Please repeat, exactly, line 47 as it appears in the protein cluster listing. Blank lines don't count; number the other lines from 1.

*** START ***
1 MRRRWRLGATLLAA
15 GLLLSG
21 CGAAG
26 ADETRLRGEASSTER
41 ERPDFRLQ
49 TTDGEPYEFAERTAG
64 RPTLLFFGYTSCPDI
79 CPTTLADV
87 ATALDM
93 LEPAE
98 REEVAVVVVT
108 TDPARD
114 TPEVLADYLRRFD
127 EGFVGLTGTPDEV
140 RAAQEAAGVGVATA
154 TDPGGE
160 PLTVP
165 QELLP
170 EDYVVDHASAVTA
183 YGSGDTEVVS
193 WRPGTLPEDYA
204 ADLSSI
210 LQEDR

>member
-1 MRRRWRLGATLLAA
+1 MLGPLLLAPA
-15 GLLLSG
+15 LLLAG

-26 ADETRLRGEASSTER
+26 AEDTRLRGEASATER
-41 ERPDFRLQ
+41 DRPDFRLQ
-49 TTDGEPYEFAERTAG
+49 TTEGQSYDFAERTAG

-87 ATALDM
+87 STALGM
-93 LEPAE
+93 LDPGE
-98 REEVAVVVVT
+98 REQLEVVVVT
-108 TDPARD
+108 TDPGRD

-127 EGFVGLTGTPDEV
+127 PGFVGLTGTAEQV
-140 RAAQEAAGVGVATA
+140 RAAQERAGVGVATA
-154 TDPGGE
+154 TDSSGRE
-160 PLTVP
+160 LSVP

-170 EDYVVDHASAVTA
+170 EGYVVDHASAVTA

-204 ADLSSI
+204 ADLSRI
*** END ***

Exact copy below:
-154 TDPGGE